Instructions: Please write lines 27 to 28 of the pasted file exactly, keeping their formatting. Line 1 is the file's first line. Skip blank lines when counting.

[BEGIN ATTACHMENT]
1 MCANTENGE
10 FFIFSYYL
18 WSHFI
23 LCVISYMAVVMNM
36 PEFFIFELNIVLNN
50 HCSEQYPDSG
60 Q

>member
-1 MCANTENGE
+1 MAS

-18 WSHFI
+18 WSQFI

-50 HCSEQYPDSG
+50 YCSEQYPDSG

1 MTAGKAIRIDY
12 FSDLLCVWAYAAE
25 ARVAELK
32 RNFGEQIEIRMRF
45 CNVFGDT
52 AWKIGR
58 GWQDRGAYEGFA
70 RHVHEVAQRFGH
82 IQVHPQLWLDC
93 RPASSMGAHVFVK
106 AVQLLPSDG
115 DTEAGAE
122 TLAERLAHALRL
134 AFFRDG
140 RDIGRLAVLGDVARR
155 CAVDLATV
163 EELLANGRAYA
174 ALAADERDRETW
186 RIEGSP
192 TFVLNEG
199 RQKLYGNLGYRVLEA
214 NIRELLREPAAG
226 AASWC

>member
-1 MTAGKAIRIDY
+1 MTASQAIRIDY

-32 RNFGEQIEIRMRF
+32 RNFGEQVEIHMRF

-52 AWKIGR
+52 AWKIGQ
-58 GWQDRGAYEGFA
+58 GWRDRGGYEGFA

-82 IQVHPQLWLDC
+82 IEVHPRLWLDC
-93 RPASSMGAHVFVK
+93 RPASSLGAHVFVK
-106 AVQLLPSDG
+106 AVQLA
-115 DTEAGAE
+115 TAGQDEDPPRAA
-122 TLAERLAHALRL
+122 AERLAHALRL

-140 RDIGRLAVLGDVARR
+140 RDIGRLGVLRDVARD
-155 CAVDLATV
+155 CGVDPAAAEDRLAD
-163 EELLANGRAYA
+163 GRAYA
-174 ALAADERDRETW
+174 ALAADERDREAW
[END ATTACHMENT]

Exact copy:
122 TLAERLAHALRL
134 AFFRDG